‘Messy Room’ by Shel Silverstein

Whosever room this is should be ashamed!
His underwear is hanging on the lamp.
His raincoat is there in the overstuffed chair,
And the chair is becoming quite mucky and damp.
His workbook is wedged in the window,
His sweater’s been thrown on the floor.
His scarf and one ski are beneath the TV,
And his pants have been carelessly hung on the door.
His books are all jammed in the closet,
His vest has been left in the hall.
A lizard named Ed is asleep in his bed,
And his smelly old sock has been stuck to the wall.
Whosever room this is should be ashamed!
Donald or Robert or Willie or–
Huh? You say it’s mine? Oh, dear,
I knew it looked familiar!

With Shel Silverstein, it is quite simple to imagine how a room, even hardly resembling a place for a living, can look like. “Messy Room” is the essence of everything that can be combined into the word “untidiness” or “indifference” to yourself and your things. Emphasizing this untidiness and indifference, the author even refuses to use a rhyme which you normally expect to see in the poem.

A Teenager’s Room?

The composition of the poem might resemble a burger. The internal “filling” is a descriptive part, while the beginning and the end of the poem are comments. The very first words already create a certain mood: “Whosever room this is should be ashamed!“. But what kind of mood is this? What feeling is embedded in these words? Technically, it looks like a preaching, but in reality these are formal words which carry no true feeling. And it is exactly the third part of the poem, beginning with the literal repetition of the first line (“Whosever room this is should be ashamed!“), which depreciates them.

The author seems to be saying “yes, it’s terribly sloppy,” and is ready to paint this “horribly” with the brightest colors, but in reality he considers the room only as a reflection of his own inner conflict, self-neglect and the lack of self-care. The words commenting on the room (1 and 3 parts) are most likely cited, and these are the words of some adult. No wonder that most often “Messy Room” is perceived as a poem called “A Teenager’s Room”. 

Pictures and smells

Such detailed description of pictures and local images in the room, like the ones the author suggests, creates quite bright impression to make the reader’s brain automatically fill this imaginary room with various smells. This is a specific smell of raw, undried things, and also the sour smell of worn laundry and socks. And not just socks, since “And his smelly old sock has been stuck to the wall“.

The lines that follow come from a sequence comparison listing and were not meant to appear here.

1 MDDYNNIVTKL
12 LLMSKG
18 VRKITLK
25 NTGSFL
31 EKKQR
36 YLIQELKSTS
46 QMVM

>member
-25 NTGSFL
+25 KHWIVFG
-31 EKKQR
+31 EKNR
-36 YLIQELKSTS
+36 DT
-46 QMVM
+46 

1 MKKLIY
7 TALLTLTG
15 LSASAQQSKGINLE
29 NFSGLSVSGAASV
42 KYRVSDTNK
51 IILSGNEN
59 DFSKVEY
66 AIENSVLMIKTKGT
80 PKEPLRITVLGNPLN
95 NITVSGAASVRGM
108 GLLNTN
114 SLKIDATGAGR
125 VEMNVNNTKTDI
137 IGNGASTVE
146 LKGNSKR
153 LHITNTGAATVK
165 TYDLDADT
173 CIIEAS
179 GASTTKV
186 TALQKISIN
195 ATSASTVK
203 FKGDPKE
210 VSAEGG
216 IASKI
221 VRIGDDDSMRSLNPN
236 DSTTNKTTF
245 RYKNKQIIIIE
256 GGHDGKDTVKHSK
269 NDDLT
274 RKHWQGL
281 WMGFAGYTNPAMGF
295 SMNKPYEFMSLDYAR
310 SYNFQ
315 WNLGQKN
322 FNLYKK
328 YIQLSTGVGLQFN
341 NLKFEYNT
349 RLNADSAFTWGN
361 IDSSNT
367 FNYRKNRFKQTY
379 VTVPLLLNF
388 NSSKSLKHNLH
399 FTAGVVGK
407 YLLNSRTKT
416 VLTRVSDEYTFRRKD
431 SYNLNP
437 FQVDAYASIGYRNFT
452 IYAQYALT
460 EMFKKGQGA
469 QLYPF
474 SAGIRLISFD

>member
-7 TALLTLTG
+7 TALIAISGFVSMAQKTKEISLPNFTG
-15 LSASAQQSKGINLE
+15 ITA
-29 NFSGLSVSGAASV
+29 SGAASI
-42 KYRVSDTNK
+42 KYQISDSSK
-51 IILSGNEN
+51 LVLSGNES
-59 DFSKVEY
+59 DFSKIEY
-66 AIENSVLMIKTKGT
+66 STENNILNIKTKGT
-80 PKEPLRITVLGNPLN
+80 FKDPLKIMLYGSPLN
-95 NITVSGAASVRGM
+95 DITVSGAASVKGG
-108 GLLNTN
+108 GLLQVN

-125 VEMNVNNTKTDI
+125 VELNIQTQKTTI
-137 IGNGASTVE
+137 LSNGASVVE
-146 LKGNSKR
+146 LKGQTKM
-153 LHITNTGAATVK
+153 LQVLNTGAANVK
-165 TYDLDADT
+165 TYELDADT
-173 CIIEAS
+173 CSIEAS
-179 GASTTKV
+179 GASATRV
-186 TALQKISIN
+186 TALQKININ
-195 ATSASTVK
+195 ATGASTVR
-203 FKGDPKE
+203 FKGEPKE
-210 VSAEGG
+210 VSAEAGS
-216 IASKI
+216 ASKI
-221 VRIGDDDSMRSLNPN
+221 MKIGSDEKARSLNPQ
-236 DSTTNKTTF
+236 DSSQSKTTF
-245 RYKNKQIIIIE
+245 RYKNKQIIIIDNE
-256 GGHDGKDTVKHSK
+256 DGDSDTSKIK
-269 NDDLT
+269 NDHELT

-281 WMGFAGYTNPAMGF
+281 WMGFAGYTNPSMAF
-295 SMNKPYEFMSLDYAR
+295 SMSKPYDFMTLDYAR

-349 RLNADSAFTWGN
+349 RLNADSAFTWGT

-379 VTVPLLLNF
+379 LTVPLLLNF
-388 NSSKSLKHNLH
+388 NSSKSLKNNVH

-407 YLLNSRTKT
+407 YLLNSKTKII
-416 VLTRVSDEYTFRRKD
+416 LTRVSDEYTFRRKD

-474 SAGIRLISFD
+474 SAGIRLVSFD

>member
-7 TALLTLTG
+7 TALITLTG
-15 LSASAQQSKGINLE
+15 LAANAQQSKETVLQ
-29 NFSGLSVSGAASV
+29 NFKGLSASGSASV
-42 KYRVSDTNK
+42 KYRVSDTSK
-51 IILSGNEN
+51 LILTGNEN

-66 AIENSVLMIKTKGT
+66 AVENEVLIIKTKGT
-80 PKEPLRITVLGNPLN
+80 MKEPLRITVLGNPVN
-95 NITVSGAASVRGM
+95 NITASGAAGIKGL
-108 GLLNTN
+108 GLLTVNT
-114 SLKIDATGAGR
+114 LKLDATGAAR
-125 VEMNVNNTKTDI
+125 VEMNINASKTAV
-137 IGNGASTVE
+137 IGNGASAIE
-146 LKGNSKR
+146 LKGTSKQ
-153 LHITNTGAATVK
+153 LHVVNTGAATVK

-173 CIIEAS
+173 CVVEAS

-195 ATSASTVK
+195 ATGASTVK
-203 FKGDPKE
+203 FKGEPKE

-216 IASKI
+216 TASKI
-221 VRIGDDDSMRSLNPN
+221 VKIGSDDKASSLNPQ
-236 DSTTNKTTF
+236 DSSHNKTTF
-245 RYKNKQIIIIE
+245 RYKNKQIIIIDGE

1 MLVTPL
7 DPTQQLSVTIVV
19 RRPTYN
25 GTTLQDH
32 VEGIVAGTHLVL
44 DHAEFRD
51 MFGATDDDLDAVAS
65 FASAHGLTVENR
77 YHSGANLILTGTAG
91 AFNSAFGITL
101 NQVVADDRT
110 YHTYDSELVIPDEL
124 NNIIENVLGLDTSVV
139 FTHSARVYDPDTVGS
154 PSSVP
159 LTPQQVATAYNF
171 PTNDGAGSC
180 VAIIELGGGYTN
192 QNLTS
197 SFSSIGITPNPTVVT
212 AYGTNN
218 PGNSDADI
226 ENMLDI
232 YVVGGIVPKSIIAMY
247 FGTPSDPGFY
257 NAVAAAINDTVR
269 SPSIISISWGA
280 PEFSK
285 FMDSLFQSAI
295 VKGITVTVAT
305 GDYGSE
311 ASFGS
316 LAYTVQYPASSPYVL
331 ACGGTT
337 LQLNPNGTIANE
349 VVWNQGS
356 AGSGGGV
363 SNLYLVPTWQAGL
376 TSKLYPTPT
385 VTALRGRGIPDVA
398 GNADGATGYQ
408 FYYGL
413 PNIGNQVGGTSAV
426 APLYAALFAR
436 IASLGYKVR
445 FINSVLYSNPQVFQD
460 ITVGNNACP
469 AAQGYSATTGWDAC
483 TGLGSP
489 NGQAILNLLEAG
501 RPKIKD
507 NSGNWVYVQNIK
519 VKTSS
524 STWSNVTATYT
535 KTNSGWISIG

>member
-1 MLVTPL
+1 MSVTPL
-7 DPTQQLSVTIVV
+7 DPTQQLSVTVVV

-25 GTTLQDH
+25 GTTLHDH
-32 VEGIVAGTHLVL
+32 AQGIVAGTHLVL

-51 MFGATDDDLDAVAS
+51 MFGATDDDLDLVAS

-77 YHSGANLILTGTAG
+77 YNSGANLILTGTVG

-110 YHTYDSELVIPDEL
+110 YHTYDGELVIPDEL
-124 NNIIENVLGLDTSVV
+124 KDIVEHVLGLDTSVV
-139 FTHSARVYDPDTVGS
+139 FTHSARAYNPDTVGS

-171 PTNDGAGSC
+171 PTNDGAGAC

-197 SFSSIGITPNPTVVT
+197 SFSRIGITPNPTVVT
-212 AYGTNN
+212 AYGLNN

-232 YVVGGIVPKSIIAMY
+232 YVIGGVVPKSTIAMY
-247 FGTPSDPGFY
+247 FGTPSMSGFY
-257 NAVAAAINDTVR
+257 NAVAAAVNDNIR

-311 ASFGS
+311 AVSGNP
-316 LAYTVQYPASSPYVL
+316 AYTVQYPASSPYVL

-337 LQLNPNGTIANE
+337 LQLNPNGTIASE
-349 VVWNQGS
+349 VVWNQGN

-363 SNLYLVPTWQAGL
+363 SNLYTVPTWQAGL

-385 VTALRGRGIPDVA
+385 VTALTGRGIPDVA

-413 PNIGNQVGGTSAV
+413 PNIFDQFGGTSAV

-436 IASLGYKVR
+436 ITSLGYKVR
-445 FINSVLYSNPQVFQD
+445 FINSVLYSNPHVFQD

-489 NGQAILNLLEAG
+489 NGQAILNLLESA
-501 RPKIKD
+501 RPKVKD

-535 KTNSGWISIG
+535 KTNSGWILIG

The images in the poem make it possible to see not just the general picture of the outrageous disorder, but many small pictures described in all tiny details. “His sweater was on the floor” or “His raincoat is there in the overstuffed chair.” But is the person walking in the room really experiencing stress? Or is he looking around with interest, dramatically shaking his head trying to condemn the disorder? Most likely, this is just histrionics, deliberateness, unnaturalness.

The author does not really condemn the disorder, he simply states it. And it is quite possible that this statement acts as a kind of “appeal” warning against any future claims towards him.

Censure or support

At first glance, the only possible reaction to the room might be censure, which is what the author demonstrates. However, if you take a closer look the situation changes. The author – if we discuss his room – avoids censure, reflecting “necessary” negative reaction.

Does he ask for help? No. Like many teenagers or people experiencing an internal crisis, he does not know that he can ask for help or he is not sure that he can get this help. But what might the hero of this poem need if not help, then? Most likely, the acceptance. The willingness to accept the fact that a person might experience such harsh things inside him that external conditions simply do not matter. External “horrible” pictures are just a reflection of the inner struggle and self-misunderstanding.


However, there is another interpretation of this poem. And the essence of that interpretation is hypocrisy. It is as if the father condemns his teenage son, but at the same time he has the same disorder in his own room. And the teenager’s protest against the hypocrisy of adults is a natural reaction at this age. The poem can be considered as a protest of this kind.

This interpretation is reminiscent of the Bible’s moral code which asks us to get rid of the log in our own eye before instructing someone who has a flush-sized flaw.

A teenage crisis or any other difficult life situation is not a reason to condemn a person. After all, it is quite possible that this is our own crisis, our own “room”. And it is not always perfectly clean.

Messy Room by Shel Silverstein

Reviewed by Katerina Sidoruk